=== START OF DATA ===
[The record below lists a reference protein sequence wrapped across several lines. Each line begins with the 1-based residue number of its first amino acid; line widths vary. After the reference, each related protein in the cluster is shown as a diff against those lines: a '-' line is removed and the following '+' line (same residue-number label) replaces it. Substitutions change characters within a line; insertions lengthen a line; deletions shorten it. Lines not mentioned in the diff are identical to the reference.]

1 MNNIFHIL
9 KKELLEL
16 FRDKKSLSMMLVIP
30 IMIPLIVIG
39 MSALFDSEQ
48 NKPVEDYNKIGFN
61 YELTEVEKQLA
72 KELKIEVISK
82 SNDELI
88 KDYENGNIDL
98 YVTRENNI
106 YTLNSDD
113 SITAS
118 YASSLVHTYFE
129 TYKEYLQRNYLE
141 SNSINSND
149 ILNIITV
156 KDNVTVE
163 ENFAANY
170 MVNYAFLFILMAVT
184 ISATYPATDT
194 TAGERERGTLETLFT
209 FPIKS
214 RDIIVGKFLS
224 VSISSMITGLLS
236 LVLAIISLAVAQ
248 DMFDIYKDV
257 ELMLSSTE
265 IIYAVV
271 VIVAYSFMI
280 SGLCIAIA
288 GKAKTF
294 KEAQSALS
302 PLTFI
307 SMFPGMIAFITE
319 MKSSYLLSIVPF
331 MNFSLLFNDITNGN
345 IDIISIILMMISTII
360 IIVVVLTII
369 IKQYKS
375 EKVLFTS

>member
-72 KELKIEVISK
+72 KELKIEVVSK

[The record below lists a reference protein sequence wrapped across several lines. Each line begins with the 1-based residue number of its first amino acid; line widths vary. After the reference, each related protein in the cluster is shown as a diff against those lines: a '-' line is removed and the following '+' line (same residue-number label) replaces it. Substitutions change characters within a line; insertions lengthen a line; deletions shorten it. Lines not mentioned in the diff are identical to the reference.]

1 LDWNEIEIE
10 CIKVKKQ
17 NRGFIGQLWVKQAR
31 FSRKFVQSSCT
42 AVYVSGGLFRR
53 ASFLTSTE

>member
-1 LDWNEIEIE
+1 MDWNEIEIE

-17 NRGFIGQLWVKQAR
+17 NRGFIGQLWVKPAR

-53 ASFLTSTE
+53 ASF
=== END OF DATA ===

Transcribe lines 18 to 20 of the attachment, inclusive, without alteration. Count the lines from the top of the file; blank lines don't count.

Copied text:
149 ILNIITV
156 KDNVTVE
163 ENFAANY